Study: Microorganisms can thrive in the thick clouds of Earth’s ‘evil twin’

Study: Microorganisms can thrive in the thick clouds of Earth’s ‘evil twin’
Study: Microorganisms can thrive in the thick clouds of Earth’s ‘evil twin’

A new study has found that sunlight coming in through the thick clouds of Venus can support photosynthesis, which leads to the presence of microorganisms.

Scientists at California State Polytechnic University in Pomona have found evidence that photosynthesis, the process that plants use to convert water and sunlight into food, can occur throughout the day, and may even occur at night, due to levels of thermal energy or infrared radiation. emitted from the planet’s surface and atmosphere.

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In essence, the study says, light energy will be available from below and above the clouds, giving any potential microorganisms the ability to live in different cloud layers.

The findings come just months after a separate study said the planet’s clouds are too dry and do not contain enough water to sustain life.

However, the study’s lead author, Rakesh Mogul, and colleagues found that Venus clouds can be partially composed of equivalent forms of sulfuric acid, such as ammonium bisulfate. This would contain higher water levels than described in the previous study, making the clouds more accepting of life.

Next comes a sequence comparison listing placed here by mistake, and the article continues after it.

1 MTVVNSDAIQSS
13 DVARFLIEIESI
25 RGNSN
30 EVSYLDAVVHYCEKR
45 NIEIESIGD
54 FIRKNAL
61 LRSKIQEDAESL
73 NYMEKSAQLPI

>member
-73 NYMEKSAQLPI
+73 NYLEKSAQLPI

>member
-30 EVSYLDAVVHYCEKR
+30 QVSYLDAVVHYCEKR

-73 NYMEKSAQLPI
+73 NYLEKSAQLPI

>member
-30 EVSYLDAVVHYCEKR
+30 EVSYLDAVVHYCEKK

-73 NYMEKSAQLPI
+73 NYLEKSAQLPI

“Our study provides concrete support for the possibility of phototrophic and/or chemical feeding by microorganisms in the clouds of Venus,” Mogul said in a statement.

The pH levels and activity of the water are likely to fall within an acceptable range for microbial growth on Earth, while constant illumination with limited ultraviolet radiation indicates that Venus’ clouds could be habitable.

“We think Venus’ clouds would be a great target for habitability or life-detecting missions, such as those currently planned for Mars and Europa.”

It is noteworthy that both NASA and the European Space Agency are sending missions to explore the planet Venus, which is called the “evil twin of Earth.”

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The new study revealed that solar and thermal radiation in the clouds of Venus has wavelengths of lights capable of being absorbed by the photosynthetic pigments found on Earth.

The study found that sunlight that comes through Venus’s atmosphere is stripped of most of the harmful ultraviolet rays, which act similarly to Earth’s ozone.

Scientists have found that Venus receives between 80% and 90% less change in levels of ultraviolet-A (UV-A) radiation than the Earth’s surface. It is also “mainly depleted” of UV-B and UV-C rays, which are the most harmful components of UV rays.

“Therefore, we speculate that survival of microbes in a foggy, water-limited environment could include biological/chemical strategies to reduce vapor pressure and solution phase water loss, similar to microbial strategies associated with freezing point and hypothermia, inhibition of ice formation, and cloud condensation,” the scientists explain. .

Source: Daily Mail

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